Wear clothes that are made of cotton and avoid tight fitting clothes. Let air pass through your clothes and it will make your body feel cooler. Light colored clothing as well, it is proven, are much cooler to the body than dark colored ones.
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  3. 3
    Eat fresh fruits and cold foods
    You can also eat fruits that have high water content, such as watermelons. Fruits are proven to be refreshing to the body. You can also eat ice cream or popsicles to make you feel cooler. As much as possible, avoid dry food as snack like fried foods and junk foods as well.
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  4. 4
    Avoid direct exposure to the sun
    If you are going outdoors, make sure that you use an umbrella or walk under the shades. Also avoid going outdoors between 10 a.m. and 4 p.m., when the temperature outside is at its hottest. Avoid strenuous activities during these times as well, and if you cannot avoid working, make sure you take a rest in between and rehydrate.
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  5. 5
    Take a bath as often as possible
    If you ever feel hot, always take a bath if you can. This will make you feel cool and refreshed. You can have at least 3 baths a day during hot days just to make yourself feel cooler.
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  6. 6
    Stay in cool places
    If you are staying indoors, use an electric fan to let air flow inside the room, if you have an air conditioning unit, you can use that as well. Or you can visit the mall not to shop, but to stay cool.
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  7. 7
    Give yourself enough time to gradually acclimatize to the heat
    If you are planning long days of summer on a beach, think of getting out a little more often to get a little sunshine. Don't go out there and stay on the beach the entire day on the first day. If you have kids, it is important to let them get used to a little heat. Kids are more vulnerable to heatstroke. If they are extra active or into sports, they need all the help and protection they can get.
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  8. 8
    Parents' vigilance
    The most important thing is to have parents checking on their kids, especially when they are out in the sun doing sports or simply having a great time with other kids or family. If there are several parents around during sport practices, they can take turns keeping an eye on the kids to help the coach.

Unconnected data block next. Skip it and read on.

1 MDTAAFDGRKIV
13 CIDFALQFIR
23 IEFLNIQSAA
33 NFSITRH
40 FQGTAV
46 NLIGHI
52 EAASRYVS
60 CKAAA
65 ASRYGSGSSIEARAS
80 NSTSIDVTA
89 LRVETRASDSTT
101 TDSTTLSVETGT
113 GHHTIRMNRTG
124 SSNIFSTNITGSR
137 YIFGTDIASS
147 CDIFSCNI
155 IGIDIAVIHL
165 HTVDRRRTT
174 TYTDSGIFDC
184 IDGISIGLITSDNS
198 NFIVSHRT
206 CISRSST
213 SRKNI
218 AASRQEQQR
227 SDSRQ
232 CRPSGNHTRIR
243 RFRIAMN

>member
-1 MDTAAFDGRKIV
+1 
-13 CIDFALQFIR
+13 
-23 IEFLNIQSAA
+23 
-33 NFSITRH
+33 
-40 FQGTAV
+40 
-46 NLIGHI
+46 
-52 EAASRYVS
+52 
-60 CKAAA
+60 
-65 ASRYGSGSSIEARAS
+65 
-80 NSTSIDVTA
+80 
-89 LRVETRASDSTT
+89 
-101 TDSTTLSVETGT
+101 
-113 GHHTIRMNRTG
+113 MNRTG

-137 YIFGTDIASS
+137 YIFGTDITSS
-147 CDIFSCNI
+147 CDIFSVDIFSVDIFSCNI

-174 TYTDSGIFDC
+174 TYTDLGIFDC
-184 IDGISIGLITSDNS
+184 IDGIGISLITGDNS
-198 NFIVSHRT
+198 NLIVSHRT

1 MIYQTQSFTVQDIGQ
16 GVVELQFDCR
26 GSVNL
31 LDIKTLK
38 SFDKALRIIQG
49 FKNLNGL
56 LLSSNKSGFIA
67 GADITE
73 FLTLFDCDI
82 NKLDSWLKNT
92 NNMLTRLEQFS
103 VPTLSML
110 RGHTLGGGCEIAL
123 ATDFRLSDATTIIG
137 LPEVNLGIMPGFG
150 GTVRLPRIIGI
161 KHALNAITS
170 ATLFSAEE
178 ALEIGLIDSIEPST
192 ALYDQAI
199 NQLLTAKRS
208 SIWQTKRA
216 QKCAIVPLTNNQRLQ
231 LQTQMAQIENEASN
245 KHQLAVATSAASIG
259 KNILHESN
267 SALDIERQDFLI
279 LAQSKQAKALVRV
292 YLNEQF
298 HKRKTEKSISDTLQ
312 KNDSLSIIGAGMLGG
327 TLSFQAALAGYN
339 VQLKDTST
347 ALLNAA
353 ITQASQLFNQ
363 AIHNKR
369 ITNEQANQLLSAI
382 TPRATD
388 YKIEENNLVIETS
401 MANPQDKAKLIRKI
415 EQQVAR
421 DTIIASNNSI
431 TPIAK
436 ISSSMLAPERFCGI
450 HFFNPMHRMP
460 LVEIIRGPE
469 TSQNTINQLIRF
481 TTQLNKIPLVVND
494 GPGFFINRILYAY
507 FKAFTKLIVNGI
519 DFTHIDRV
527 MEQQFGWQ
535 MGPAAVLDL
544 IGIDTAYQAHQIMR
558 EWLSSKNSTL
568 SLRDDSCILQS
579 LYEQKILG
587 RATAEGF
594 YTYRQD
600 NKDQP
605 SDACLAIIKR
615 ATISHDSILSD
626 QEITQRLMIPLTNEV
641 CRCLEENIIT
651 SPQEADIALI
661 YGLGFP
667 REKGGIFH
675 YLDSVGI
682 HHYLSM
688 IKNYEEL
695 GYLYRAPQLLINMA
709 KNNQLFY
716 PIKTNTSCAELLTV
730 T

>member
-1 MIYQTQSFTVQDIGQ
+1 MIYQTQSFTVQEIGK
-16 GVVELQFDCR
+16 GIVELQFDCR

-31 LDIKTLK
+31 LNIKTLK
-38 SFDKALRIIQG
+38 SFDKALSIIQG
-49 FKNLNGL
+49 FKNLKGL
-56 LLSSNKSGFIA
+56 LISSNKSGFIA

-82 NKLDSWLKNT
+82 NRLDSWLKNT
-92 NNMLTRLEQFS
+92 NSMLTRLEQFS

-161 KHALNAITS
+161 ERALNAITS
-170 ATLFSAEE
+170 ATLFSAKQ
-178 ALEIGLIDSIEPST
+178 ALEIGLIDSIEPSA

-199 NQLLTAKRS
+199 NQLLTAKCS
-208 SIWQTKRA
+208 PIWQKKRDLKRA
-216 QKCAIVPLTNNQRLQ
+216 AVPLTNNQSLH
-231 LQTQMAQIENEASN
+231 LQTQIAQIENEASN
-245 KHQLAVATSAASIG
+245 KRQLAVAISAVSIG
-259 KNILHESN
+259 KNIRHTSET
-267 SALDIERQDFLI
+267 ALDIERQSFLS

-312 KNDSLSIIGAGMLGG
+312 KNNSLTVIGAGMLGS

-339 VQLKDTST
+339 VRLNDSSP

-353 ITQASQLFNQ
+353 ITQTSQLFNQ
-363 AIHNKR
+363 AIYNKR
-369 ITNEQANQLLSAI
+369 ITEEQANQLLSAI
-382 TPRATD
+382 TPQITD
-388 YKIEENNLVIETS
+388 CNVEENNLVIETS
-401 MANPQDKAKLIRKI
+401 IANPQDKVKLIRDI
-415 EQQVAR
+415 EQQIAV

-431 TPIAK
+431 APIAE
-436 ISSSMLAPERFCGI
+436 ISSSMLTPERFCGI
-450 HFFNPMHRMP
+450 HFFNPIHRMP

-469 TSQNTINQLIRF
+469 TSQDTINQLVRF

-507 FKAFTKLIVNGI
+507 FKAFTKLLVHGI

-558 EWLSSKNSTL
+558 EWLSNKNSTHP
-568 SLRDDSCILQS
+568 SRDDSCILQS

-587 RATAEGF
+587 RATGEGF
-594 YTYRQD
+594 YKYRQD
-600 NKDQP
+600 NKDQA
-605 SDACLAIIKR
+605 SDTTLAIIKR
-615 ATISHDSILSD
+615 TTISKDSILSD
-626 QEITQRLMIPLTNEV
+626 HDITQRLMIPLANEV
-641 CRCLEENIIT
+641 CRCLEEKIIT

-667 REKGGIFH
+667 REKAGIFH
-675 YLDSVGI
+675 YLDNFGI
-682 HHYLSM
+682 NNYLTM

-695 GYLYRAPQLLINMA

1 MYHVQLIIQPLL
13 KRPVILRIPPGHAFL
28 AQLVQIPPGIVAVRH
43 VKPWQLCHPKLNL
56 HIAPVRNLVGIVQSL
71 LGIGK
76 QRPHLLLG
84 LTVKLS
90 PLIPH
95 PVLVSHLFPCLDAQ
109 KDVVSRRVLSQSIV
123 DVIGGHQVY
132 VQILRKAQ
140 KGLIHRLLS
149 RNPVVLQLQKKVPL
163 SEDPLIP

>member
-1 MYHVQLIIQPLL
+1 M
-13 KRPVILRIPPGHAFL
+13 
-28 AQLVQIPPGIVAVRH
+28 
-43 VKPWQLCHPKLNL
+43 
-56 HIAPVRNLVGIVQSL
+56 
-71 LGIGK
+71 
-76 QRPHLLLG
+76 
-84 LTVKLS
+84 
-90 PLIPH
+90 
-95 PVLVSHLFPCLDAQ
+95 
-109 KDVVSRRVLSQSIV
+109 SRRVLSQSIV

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  9. 9
    Know the warning signs
    Knowing the various symptoms of heatstroke is important to be able to provide first aid at the very first sign. Make sure you only go or take your kids to summer destinations where medical assistance is always available.
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Tips, Tricks and Warnings

When going out or away during summer, always remember your SWEATS.

  • Stay Hydrated
  • Wear loose and light clothes
  • Eat fruits and cold foods
  • Avoid direct sunlight
  • Take a bath
  • Stay in cool places

Questions and Answers

Body is at 40 degrees celsius, What would happen if I ate ice cream?

If your body is at 40 degrees celsius because of the heat of the summer, eating an ice cream or drinking any cold fluids will greatly help decrease your body temperature. The highest temperature on a human body is the core temperature or the temperature inside your body.

One good advantage of ingesting cold foods and fluids during summer is that these foods slows down your body's rate of digestion because these foods needs to be heated up first to your body temperature for the digestion of these foods to take place and cold fluids leaves your stomach more quickly helping and cooling your body core temperature more quickly and efficiently.

By ingesting cold foods or fluids, you are lowering down your high body temperature which makes you feel refreshed and relaxed.

If you have problems with any of the steps in this article, please ask a question for more help, or post in the comments section below.


Article Info

Categories : Health & Wellness

Recent edits by: Alma, Jonathan V. Lomabao, Lynn